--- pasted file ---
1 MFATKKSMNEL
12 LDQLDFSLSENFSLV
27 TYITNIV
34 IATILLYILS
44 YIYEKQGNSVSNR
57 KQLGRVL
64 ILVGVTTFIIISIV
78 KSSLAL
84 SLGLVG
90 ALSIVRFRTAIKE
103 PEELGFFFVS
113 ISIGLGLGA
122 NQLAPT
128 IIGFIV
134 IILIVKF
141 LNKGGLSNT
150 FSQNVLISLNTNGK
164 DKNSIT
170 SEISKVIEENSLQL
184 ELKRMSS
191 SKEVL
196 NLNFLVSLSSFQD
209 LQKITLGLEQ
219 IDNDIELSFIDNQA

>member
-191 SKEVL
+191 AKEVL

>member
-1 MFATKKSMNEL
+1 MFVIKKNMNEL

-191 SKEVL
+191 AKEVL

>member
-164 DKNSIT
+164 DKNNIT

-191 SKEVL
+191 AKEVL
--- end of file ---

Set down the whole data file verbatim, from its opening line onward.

1 MFATKKSMNEL
12 LDQLDFSLSENFSLV
27 TYITNIV
34 IATILLYILS
44 YIYEKQGNSVSNR
57 KQLGRVL
64 ILVGVTTFIIISIV
78 KSSLAL
84 SLGLVG
90 ALSIVRFRTAIKE
103 PEELGFFFVS
113 ISIGLGLGA
122 NQLAPT
128 IIGFIV
134 IILIVKF
141 LNKGGLSNT
150 FSQNVLISLNTNGK
164 DKNSIT
170 SEISKVIEENSLQL
184 ELKRMSS
191 SKEVL
196 NLNFLVSLSSFQD
209 LQKITLGLEQ
219 IDNDIELSFIDNQA

>member
-191 SKEVL
+191 AKEVL

>member
-1 MFATKKSMNEL
+1 MFVIKKNMNEL

-191 SKEVL
+191 AKEVL

>member
-164 DKNSIT
+164 DKNNIT

-191 SKEVL
+191 AKEVL